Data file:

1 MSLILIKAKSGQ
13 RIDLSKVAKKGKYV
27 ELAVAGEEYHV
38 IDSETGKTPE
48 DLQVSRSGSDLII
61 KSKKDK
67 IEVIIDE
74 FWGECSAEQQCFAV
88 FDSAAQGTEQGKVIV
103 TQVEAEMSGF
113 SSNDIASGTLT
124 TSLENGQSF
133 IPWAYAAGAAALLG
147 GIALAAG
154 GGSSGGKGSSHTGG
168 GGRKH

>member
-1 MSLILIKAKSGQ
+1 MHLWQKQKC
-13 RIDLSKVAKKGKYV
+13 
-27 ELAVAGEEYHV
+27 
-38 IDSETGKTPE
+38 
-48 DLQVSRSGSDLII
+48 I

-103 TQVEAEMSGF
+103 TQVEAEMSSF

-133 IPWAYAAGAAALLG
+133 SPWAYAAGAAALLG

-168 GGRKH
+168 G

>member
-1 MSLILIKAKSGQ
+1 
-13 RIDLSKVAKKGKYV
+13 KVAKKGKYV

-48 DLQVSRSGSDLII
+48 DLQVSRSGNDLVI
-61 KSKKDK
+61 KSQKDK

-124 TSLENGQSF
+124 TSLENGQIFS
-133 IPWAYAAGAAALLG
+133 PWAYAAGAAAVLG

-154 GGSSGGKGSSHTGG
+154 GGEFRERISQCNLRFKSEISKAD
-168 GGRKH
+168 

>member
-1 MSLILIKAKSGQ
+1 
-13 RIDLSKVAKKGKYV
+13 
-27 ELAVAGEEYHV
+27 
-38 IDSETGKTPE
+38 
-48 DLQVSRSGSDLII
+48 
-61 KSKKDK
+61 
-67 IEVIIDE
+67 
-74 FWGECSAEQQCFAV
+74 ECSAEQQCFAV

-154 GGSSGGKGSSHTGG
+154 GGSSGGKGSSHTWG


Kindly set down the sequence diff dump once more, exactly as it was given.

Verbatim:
1 MSLILIKAKSGQ
13 RIDLSKVAKKGKYV
27 ELAVAGEEYHV
38 IDSETGKTPE
48 DLQVSRSGSDLII
61 KSKKDK
67 IEVIIDE
74 FWGECSAEQQCFAV
88 FDSAAQGTEQGKVIV
103 TQVEAEMSGF
113 SSNDIASGTLT
124 TSLENGQSF
133 IPWAYAAGAAALLG
147 GIALAAG
154 GGSSGGKGSSHTGG
168 GGRKH

>member
-1 MSLILIKAKSGQ
+1 MHLWQKQKC
-13 RIDLSKVAKKGKYV
+13 
-27 ELAVAGEEYHV
+27 
-38 IDSETGKTPE
+38 
-48 DLQVSRSGSDLII
+48 I

-103 TQVEAEMSGF
+103 TQVEAEMSSF

-133 IPWAYAAGAAALLG
+133 SPWAYAAGAAALLG

-168 GGRKH
+168 G

>member
-1 MSLILIKAKSGQ
+1 
-13 RIDLSKVAKKGKYV
+13 KVAKKGKYV

-48 DLQVSRSGSDLII
+48 DLQVSRSGNDLVI
-61 KSKKDK
+61 KSQKDK

-124 TSLENGQSF
+124 TSLENGQIFS
-133 IPWAYAAGAAALLG
+133 PWAYAAGAAAVLG

-154 GGSSGGKGSSHTGG
+154 GGEFRERISQCNLRFKSEISKAD
-168 GGRKH
+168 

>member
-1 MSLILIKAKSGQ
+1 
-13 RIDLSKVAKKGKYV
+13 
-27 ELAVAGEEYHV
+27 
-38 IDSETGKTPE
+38 
-48 DLQVSRSGSDLII
+48 
-61 KSKKDK
+61 
-67 IEVIIDE
+67 
-74 FWGECSAEQQCFAV
+74 ECSAEQQCFAV

-154 GGSSGGKGSSHTGG
+154 GGSSGGKGSSHTWG